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Pulmonary vein signal interpretation during cryoballoon ablation for atrial fibrillation

  • Author Footnotes
    1 Dr. Andrade is supported by a Michael Smith Foundation Scholar Award.
    Jason G. Andrade
    Correspondence
    Address reprint requests and correspondence: Dr. Jason Andrade, Université de Montréal, 5000 Rue Belanger, Montreal Quebec H1T 1C8, Canada
    Footnotes
    1 Dr. Andrade is supported by a Michael Smith Foundation Scholar Award.
    Affiliations
    Electrophysiology Service at the Montreal Heart Institute and the Department of Medicine, Université de Montréal, Montreal, Canada

    Department of Medicine, University of British Columbia, Vancouver, Canada

    Vancouver General Hospital, Vancouver, Canada
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  • Marc Dubuc
    Affiliations
    Electrophysiology Service at the Montreal Heart Institute and the Department of Medicine, Université de Montréal, Montreal, Canada
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  • Daina Collet
    Affiliations
    Vancouver General Hospital, Vancouver, Canada
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  • Paul Khairy
    Affiliations
    Electrophysiology Service at the Montreal Heart Institute and the Department of Medicine, Université de Montréal, Montreal, Canada
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  • Laurent Macle
    Affiliations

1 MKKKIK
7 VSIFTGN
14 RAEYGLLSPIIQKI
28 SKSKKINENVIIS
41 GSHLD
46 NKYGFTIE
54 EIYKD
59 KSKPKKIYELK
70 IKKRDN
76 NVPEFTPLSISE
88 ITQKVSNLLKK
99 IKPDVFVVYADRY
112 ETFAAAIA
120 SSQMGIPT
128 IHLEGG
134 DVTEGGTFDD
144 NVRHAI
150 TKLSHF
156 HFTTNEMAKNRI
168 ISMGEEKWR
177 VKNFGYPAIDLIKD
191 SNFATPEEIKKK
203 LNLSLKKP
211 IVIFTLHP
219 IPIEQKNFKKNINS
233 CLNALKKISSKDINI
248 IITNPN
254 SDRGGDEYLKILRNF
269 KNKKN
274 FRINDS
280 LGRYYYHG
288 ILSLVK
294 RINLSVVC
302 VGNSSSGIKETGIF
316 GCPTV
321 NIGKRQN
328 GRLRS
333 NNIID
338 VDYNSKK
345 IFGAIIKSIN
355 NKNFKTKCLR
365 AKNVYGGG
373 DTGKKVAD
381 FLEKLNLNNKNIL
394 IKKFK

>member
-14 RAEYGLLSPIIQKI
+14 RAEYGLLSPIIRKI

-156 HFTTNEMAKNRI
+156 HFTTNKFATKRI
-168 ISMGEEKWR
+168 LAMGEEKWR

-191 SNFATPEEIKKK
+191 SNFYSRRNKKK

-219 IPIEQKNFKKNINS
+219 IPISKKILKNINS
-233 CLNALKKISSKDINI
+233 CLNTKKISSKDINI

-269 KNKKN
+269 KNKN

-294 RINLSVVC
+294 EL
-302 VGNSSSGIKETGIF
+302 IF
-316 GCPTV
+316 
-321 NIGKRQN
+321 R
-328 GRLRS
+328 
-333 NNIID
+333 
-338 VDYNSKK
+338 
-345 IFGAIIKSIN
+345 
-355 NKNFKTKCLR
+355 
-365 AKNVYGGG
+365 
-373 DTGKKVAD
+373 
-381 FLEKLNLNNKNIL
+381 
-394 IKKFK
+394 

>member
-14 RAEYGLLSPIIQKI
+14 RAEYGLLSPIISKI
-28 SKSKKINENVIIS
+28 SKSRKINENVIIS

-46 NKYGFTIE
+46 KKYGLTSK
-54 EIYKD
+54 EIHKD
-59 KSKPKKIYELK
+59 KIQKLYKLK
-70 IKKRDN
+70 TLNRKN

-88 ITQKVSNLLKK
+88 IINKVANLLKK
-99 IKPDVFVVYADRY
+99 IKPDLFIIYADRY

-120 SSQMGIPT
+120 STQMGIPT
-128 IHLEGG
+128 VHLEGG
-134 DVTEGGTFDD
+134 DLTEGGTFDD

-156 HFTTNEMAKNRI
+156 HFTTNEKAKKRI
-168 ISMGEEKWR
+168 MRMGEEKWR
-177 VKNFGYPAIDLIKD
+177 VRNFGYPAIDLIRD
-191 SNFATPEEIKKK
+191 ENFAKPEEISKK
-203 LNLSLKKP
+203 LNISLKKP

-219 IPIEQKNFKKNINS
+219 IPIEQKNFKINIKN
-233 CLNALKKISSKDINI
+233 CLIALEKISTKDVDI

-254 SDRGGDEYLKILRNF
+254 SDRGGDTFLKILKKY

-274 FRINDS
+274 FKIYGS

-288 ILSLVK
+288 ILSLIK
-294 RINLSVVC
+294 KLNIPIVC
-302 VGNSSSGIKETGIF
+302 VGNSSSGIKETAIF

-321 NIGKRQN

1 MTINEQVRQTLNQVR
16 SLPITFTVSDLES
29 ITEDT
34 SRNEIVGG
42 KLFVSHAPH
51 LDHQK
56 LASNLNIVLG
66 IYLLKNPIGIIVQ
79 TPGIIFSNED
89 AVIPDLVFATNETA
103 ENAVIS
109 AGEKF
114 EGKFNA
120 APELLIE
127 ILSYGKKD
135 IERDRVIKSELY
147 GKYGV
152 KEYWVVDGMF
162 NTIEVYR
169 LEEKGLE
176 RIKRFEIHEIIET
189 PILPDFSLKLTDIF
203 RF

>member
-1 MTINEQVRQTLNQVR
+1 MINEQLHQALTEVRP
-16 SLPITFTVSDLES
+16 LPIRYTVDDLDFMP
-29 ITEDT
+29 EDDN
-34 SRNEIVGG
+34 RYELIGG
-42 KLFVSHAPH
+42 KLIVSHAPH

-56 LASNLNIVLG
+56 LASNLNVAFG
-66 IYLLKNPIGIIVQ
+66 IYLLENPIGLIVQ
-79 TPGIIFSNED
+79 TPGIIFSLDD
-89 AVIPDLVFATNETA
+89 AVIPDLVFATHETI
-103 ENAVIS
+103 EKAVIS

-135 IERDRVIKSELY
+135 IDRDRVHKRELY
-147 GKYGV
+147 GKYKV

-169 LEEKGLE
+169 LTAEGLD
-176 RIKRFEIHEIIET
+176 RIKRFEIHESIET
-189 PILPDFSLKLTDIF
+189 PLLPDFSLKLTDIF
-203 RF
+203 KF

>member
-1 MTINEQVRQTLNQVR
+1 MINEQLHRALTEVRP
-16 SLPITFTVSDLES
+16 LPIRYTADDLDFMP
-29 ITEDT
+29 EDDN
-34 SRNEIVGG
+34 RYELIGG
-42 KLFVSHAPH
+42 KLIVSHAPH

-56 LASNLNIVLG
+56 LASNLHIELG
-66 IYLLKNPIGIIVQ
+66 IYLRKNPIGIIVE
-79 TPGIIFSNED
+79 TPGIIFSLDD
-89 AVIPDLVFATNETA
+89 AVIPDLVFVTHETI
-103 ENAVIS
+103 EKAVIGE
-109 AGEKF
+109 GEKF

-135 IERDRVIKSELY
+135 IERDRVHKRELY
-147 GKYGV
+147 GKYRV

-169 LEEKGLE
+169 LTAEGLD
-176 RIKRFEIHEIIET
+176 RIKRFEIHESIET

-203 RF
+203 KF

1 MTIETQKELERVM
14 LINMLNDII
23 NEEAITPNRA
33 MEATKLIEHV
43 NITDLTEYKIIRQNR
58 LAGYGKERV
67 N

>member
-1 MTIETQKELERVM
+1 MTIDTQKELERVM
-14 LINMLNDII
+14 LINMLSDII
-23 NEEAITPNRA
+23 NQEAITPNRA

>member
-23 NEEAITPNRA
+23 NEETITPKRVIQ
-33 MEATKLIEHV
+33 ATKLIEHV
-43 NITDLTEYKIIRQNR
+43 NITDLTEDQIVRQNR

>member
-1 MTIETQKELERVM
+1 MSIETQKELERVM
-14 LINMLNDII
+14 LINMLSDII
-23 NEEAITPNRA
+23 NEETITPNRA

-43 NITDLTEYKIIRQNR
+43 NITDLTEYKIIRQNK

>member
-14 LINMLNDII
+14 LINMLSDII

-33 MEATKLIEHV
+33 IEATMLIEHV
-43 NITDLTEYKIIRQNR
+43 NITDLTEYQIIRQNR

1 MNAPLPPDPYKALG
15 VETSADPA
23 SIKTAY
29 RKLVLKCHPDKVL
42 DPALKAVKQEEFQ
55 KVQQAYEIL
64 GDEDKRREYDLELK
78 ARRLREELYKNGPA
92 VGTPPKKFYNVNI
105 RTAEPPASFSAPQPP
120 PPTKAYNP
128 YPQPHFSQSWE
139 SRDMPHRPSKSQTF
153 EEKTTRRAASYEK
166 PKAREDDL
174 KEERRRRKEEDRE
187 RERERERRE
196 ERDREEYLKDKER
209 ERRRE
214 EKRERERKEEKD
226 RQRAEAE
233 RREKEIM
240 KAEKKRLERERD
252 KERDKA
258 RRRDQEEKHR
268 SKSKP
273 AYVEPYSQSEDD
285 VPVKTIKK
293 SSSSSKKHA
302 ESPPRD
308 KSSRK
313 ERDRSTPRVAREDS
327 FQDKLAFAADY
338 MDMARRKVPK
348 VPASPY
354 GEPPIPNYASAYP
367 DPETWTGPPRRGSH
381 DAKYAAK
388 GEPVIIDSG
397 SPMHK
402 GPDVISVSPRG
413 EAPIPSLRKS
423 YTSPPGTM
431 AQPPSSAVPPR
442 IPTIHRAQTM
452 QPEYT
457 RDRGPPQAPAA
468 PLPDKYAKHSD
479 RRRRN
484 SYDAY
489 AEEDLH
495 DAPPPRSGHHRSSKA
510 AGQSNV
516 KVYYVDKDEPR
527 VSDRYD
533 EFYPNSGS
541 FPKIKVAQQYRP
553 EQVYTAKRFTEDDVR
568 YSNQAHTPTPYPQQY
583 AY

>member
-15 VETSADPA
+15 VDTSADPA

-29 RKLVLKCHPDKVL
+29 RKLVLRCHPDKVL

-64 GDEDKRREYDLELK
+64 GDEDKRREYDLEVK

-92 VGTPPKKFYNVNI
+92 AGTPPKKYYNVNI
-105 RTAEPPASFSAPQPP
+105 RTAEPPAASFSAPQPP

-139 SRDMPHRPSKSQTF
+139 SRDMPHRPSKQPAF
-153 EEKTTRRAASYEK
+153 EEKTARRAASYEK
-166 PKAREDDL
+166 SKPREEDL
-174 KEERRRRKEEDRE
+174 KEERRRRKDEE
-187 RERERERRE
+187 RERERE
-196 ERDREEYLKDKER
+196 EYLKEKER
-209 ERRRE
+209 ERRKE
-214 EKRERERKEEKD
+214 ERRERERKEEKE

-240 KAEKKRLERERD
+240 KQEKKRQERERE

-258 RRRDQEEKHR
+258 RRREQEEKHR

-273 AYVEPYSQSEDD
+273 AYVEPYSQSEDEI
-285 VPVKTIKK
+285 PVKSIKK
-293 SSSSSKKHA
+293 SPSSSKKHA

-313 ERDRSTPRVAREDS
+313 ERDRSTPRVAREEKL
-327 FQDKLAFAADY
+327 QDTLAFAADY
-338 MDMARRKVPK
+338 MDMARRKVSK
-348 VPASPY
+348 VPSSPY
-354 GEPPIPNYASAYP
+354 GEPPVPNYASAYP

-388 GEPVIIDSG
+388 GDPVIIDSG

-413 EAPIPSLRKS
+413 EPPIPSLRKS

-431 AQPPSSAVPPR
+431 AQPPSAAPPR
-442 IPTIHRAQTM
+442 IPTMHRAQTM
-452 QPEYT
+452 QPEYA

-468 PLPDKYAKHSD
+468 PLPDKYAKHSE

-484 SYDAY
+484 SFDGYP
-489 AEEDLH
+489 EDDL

Electrophysiology Service at the Montreal Heart Institute and the Department of Medicine, Université de Montréal, Montreal, Canada
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  • Author Footnotes
    1 Dr. Andrade is supported by a Michael Smith Foundation Scholar Award.
Published:February 24, 2015DOI:https://doi.org/10.1016/j.hrthm.2015.02.027
      The recognition that paroxysmal atrial fibrillation (AF) is predominantly triggered by ectopic beats arising from the vicinity of pulmonary veins (PVs) has spurred the establishment of percutaneous procedures specifically designed to electrically sequestrate the arrhythmogenic PV from the vulnerable left atrium (LA) substrate.
      • Haissaguerre M.
      • Jais P.
      • Shah D.C.
      • et al.
      Spontaneous initiation of atrial fibrillation by ectopic beats originating in the pulmonary veins.
      Recently, the procedure has evolved with the development of purpose-built pulmonary vein isolation (PVI) tools, such as the cryoballoon catheter. This article discusses the anatomic and electrophysiologic bases for the interpretation of pulmonary vein potentials (PVPs) using a small-caliber circular mapping catheter (CMC) and provides an expanded discussion on the pacing maneuvers relevant to cryoballoon-based PVI procedures.

      Abbreviations:

      AF (atrial fibrillation), CMC (circular mapping catheter), LA (left atrium), LAA (left atrial appendage), LIPV (left inferior pulmonary vein), LSPV (left superior pulmonary vein), PV (pulmonary vein), PVI (pulmonary vein isolation), PVP (pulmonary vein potential), RA (right atrium), RF (radiofrequency), RIPV (right inferior pulmonary vein), RSPV (right superior pulmonary vein), SVC (superior vena cava)

      Keywords

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